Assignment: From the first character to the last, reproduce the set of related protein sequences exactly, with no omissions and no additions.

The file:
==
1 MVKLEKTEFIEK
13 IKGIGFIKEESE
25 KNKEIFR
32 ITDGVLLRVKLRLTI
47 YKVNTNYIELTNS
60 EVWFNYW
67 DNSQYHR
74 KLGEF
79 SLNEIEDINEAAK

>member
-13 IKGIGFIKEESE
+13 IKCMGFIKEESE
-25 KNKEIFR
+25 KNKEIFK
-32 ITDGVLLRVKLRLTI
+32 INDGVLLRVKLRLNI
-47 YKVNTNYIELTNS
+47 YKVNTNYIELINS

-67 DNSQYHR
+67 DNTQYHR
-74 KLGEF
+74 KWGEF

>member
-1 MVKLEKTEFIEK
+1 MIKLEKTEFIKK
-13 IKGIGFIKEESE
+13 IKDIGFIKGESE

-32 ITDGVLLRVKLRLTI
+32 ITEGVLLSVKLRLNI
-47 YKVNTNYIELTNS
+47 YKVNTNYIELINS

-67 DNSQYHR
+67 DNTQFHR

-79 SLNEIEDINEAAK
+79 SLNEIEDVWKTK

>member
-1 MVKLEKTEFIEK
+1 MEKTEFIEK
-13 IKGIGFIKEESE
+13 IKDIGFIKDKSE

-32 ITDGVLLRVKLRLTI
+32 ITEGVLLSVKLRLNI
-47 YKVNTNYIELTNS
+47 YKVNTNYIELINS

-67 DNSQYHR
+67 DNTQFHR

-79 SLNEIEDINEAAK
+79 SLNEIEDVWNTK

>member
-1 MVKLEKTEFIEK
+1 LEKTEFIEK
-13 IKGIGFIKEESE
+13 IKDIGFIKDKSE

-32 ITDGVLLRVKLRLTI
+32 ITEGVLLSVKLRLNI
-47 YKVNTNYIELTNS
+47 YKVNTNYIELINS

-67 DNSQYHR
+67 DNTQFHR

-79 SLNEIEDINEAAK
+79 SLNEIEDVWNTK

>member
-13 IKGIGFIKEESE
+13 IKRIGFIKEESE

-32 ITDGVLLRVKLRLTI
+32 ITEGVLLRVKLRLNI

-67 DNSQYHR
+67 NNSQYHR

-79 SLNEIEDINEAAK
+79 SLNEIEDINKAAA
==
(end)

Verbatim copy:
1 MVKLEKTEFIEK
13 IKGIGFIKEESE
25 KNKEIFR
32 ITDGVLLRVKLRLTI
47 YKVNTNYIELTNS
60 EVWFNYW
67 DNSQYHR
74 KLGEF
79 SLNEIEDINEAAK

>member
-13 IKGIGFIKEESE
+13 IKCMGFIKEESE
-25 KNKEIFR
+25 KNKEIFK
-32 ITDGVLLRVKLRLTI
+32 INDGVLLRVKLRLNI
-47 YKVNTNYIELTNS
+47 YKVNTNYIELINS

-67 DNSQYHR
+67 DNTQYHR
-74 KLGEF
+74 KWGEF

>member
-1 MVKLEKTEFIEK
+1 MIKLEKTEFIKK
-13 IKGIGFIKEESE
+13 IKDIGFIKGESE

-32 ITDGVLLRVKLRLTI
+32 ITEGVLLSVKLRLNI
-47 YKVNTNYIELTNS
+47 YKVNTNYIELINS

-67 DNSQYHR
+67 DNTQFHR

-79 SLNEIEDINEAAK
+79 SLNEIEDVWKTK

>member
-1 MVKLEKTEFIEK
+1 MEKTEFIEK
-13 IKGIGFIKEESE
+13 IKDIGFIKDKSE

-32 ITDGVLLRVKLRLTI
+32 ITEGVLLSVKLRLNI
-47 YKVNTNYIELTNS
+47 YKVNTNYIELINS

-67 DNSQYHR
+67 DNTQFHR

-79 SLNEIEDINEAAK
+79 SLNEIEDVWNTK

>member
-1 MVKLEKTEFIEK
+1 LEKTEFIEK
-13 IKGIGFIKEESE
+13 IKDIGFIKDKSE

-32 ITDGVLLRVKLRLTI
+32 ITEGVLLSVKLRLNI
-47 YKVNTNYIELTNS
+47 YKVNTNYIELINS

-67 DNSQYHR
+67 DNTQFHR

-79 SLNEIEDINEAAK
+79 SLNEIEDVWNTK

>member
-13 IKGIGFIKEESE
+13 IKRIGFIKEESE

-32 ITDGVLLRVKLRLTI
+32 ITEGVLLRVKLRLNI

-67 DNSQYHR
+67 NNSQYHR

-79 SLNEIEDINEAAK
+79 SLNEIEDINKAAA